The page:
WATCH: Covid-19 mass graves take shape in Tshwane
Pretoria - Covid-19 graves began taking shape in the north of Pretoria as the City of Tshwane prepared itself for all eventuality including mass funerals, in the event that the capital city lost a lot of people.
A tractor started digging graves in a line at the Honingnestkrans Cemetery where MEC for Health Dr Bandile Masuku and members of the Gauteng Forensic Pathology Services joined the City’s chief operations officer James Murphy to inspect the state of readiness at the reserved facility.
The purpose of the visit was to ensure that the City would not be caught by surprise in the event that it finds itself confronted by scores of Covid-19 deaths since the number of confirmed cases keeps rising.
Murphy said at the moment the City would have fewer deaths but those people needed to be buried safely within three days and with the numbers still expected to peak, the City has begun burial preparations in all its seven regions.
This Tshwane region two cemetery is expected to hold about 24 000 graves but only a limited number of graves will be dug to avoid ruin from rain while pathologists wait for bodies to be buried.
Murphy said burial sites in the City were already being utilised due to numerous other deaths that are not Covid-19 related, making it necessary for the City to start preparing itself for any and all eventuality.
Masuku who has been travelling across the province to monitor preparedness in all municipalities, said it was unfortunate that while on this process, he was already told of more Covid-19 deaths.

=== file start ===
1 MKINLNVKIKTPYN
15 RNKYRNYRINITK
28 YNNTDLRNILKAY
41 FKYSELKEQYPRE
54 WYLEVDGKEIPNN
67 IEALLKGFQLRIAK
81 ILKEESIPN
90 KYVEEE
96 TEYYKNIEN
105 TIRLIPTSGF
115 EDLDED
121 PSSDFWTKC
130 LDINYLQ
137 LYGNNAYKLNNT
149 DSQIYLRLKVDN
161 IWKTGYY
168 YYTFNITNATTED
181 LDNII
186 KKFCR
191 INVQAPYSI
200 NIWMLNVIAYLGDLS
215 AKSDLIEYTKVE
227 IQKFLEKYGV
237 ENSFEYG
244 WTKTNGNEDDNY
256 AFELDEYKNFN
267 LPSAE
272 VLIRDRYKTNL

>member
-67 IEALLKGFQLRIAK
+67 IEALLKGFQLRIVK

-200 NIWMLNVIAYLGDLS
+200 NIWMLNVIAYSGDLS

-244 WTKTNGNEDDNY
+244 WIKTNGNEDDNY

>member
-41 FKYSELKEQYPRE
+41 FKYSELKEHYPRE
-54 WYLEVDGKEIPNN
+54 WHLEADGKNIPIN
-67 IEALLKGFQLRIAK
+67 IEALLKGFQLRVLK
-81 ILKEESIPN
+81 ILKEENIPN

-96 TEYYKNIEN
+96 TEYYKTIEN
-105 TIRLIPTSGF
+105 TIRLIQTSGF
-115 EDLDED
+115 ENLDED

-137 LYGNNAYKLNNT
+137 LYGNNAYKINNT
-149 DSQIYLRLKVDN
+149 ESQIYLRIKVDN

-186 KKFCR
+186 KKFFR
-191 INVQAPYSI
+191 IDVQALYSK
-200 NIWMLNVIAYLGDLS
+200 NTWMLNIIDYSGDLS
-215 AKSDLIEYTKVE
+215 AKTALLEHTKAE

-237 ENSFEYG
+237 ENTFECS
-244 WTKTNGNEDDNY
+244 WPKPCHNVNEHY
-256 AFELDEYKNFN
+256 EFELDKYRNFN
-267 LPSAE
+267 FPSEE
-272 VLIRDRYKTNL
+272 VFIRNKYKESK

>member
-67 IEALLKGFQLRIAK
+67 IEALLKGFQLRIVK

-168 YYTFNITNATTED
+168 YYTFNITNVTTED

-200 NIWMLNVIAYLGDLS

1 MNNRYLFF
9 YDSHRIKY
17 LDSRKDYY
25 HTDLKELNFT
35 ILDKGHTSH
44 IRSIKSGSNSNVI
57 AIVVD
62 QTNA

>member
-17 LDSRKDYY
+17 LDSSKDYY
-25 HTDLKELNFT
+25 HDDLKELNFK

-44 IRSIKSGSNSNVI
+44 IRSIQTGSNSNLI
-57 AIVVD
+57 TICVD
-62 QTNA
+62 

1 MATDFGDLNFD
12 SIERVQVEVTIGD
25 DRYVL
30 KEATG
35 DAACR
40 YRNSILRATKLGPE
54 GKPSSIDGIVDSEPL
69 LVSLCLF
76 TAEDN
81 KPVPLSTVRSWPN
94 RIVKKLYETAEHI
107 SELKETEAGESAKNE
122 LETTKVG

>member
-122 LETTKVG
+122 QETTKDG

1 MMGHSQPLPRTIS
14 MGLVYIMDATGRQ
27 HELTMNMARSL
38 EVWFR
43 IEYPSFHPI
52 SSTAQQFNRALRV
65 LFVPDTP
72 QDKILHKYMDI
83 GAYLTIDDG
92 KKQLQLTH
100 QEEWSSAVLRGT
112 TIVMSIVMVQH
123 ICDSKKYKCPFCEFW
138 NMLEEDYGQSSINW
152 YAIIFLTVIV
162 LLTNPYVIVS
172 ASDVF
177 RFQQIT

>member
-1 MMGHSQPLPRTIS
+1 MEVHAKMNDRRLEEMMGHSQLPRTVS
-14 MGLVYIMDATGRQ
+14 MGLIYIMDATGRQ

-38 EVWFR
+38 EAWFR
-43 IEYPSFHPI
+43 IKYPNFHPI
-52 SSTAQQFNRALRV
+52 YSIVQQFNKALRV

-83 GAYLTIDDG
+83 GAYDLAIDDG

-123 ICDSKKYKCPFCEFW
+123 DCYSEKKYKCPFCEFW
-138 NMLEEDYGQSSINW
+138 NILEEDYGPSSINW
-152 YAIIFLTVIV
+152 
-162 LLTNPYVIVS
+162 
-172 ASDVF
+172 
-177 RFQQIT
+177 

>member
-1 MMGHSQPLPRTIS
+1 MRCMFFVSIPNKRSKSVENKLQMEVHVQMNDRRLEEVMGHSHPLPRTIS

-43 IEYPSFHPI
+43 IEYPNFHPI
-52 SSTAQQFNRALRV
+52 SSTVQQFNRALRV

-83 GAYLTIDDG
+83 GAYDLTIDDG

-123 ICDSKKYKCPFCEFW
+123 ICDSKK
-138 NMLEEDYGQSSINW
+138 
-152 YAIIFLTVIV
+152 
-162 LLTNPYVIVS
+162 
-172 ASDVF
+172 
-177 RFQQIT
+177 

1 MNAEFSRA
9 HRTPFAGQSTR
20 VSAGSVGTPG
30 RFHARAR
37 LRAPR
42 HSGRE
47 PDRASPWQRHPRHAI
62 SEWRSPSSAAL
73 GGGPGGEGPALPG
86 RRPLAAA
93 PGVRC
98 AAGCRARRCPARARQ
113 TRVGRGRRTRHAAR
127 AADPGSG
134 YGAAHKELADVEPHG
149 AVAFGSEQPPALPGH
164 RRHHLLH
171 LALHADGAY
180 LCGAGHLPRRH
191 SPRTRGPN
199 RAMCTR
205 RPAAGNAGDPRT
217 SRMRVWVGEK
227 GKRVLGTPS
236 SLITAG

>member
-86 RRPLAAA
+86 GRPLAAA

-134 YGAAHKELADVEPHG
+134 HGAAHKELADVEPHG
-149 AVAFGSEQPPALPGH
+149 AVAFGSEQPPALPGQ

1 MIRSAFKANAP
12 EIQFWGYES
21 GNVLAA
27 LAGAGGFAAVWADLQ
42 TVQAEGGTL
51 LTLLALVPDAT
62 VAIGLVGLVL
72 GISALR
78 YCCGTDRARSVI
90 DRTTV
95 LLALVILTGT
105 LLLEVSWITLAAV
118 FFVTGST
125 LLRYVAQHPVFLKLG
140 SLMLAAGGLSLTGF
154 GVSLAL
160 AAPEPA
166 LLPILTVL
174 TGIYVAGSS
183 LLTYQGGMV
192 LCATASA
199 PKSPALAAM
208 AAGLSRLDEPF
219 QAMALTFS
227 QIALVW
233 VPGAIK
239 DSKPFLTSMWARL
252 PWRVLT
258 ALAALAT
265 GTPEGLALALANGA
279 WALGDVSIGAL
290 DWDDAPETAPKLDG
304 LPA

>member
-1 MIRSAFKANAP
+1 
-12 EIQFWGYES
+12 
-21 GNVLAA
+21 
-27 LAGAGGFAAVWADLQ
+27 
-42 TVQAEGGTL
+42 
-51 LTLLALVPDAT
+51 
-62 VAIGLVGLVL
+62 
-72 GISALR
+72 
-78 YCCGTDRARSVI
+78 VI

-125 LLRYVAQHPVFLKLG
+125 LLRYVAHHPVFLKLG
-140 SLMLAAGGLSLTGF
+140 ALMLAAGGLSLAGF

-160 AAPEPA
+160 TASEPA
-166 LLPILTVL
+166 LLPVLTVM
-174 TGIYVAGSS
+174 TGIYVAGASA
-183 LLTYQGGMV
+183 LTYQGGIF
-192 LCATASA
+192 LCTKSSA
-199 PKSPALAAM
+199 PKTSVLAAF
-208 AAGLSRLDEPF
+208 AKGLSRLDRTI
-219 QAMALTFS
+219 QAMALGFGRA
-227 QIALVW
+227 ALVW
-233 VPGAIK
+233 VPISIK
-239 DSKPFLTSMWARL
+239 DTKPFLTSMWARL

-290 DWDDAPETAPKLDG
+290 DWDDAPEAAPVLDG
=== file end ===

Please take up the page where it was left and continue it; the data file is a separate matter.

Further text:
He said: “This is to check how we will be able to cater in the event that we’ll be having a whole lot of people passing on in a short space of time. All our municipalities have been acquiring more in terms of the land that they’ll need for burial.
“It is an uncomfortable subject and one of the things that I would like to say is that we still have a good opportunity to manage how the peak treats us.”
He was happy that the City of Tshwane was well prepared for any eventuality even if it finds itself as the hotspot in Gauteng.
He said stats showed that people between the ages of 50 and 80 have been the most vulnerable.
To make matters worse, there has been a 30% increase in the number of deaths in Gauteng that are not Covid-19 related and that certainly makes this pandemic an added burden in the burial sector.
According to Murphy, geomatic information revealed that, in the general, region one has 12 000 available graves in Ga-Rankuwa, and 92 000 in Soshanguve and Klipkruisfonteing.
Region three has 60 000 in Zandfontein and only 4 000 in Lotus Garden, and region four has 10 000 in Olievenhoutbosch and only 2 000 in Laudium.
Region five has 1020 in Refilwe, 1050 in Cullinan and 500 in Rayton, and region six has 32 000 in Hatherley and 40 000 in Pretoria East.
Region seven has 14 000 in Bronkhorstspruit and another 14 000 within other parts of the region.
Gauteng as a province has over 1.5 million graves that are available, with the biggest being in Johannesburg and expected to hold 200 000 Covid-19 graves.
Murphy said that in the event that things become very bad the City may have to hold mass funerals, it may not be possible for families to opt to bury their loved ones in graves of their choice because the government may prioritise stopping the spread of the virus to save lives.